Good neighbours: the increasing recognition of water as a finite resource to be safeguarded, managed and shared with the wider community is driving mining companies more and more to improved mine water management throughout the design, operational management and closure lifecycle of projects. The other way of looking at this is conflict-mitigation; working alongside and with local communities and being recognised as good neighbours.

In summary, SRK helps identify, manage and mitigate risks in mine water management while also highlighting opportunities through innovative thinking and embracing a whole project approach.

YOU WANT MORE INFORMATION CONTACTS HERE BELOW

Tony Rex: arex@srk.co.uk
Tom Sharp: tsharp@srk.com

Henry Sapiecha

Proposed timber tower would be a tall order drink of water for NYC

The Central Park Tower would rise to a height of 712 ft (217 m), making it the world’s tallest timber tower

New York City’s DFA Studio recently unveiled a blue sky proposal for an observation tower in Central Park. If built, it would be the world’s tallest timber structure and offer excellent views of NYC. Interestingly, it would also filter the Jacqueline Kennedy Onassis Reservoir and turn it into a freshwater pond for everyone’s use.

Looking a little like a throwing dart with its slender form and long lightning rod spire, the Central Park Tower would rise to a total height of 712 ft (217 m). Inside, it would include some retail and restaurant kiosks, as well as a viewing platform offering 360-degree views of the area.

The tower would be made primarily from Glulam (glue-laminated timber), as was used extensively in the Oslo Airport extension. However, the design is actually quite complex structurally and would include a steel core, intricate wooden helix, and transparent PVC skin, and be anchored with a concrete base and stabilizing cables.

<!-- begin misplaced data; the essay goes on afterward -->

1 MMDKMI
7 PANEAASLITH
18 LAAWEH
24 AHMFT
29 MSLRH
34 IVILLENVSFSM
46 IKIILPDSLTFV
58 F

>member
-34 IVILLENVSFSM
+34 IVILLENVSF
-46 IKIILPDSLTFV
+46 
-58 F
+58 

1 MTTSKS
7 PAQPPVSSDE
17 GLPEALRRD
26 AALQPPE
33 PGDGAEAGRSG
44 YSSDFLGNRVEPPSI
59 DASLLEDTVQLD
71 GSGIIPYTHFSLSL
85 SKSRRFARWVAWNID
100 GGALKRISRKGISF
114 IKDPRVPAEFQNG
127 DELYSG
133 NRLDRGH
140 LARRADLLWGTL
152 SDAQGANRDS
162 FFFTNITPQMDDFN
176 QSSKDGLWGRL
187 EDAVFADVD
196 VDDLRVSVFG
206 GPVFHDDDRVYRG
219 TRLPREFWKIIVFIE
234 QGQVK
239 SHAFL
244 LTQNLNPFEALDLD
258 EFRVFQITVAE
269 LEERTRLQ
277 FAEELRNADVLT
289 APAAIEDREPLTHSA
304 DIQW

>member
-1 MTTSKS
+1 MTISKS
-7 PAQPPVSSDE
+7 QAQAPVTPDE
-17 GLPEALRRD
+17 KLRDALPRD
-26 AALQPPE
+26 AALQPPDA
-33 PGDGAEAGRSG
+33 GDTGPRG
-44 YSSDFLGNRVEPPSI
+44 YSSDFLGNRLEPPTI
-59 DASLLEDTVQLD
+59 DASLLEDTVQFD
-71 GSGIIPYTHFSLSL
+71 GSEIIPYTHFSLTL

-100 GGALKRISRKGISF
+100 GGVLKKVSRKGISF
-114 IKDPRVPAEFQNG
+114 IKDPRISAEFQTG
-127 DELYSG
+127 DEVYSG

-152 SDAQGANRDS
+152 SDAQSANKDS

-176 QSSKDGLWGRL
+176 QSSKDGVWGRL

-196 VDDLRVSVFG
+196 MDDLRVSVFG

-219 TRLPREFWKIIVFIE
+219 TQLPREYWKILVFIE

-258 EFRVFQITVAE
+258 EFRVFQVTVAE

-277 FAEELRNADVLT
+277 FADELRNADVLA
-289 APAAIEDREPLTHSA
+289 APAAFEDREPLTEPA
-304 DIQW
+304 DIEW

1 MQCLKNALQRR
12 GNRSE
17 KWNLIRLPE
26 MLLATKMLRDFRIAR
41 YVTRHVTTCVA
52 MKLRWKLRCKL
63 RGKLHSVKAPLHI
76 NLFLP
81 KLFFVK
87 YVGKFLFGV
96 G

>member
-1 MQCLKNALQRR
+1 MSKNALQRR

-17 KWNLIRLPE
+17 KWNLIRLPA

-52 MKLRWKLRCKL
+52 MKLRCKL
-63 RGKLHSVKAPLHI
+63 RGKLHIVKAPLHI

The integrated filtration system would be used to filter the currently fenced-off Jacqueline Kennedy Onassis Reservoir (aka Central Park Reservoir), which non-locals may recognize as the big body of water featured in movies

es like Breakfast at Tiffany’s, turning it into a pond that could be used for all. One example shown is the water being used for sailboats.

“Located in the heart of Central Park, near some of New York’s most important cultural institutions, the underutilized 106-acre [42.9 hectare] body of water occupies one-eighth of the park’s total area and is 40-feet [12 m] deep, with approximately 1 billion gallons of contaminated water,” says the firm. “Aside from supplying water to the pool and Harlem Meer, the reservoir sits stagnant and fenced off due to its current state as a health threat to millions of New Yorkers, tourists and animals.”

The filtration system would be located in the tower’s lower section, within its steel core. The firm says that the considerable power necessary for running it would be met with a vertical axis wind turbine, which, though we’ve no figures to look at, seems a stretch.

DFA Studio also reports that thanks to prefabricated construction methods, the tower could be built as quickly as six months, though describes it as a “temporary” structure, so presumably its lifespan would be quite limited. Either way, we’ll stick our necks out and say this ambitious idea is unlikely to be built.

Source: DFA Studio

Henry Sapiecha

Plastic fibres found in piped tap water around the world, report reveals

Exclusive: Tests show billions of people globally are drinking water contaminated by plastic particles, with 83% of samples found to be polluted

The average number of fibres found in each 500ml sample ranged from 4.8 in the US to 1.9 in Europe. Photograph: Michael Heim/Alamy

Microplastic contamination has been found in tap water in countries around the world, leading to calls from scientists for urgent research on the implications for health.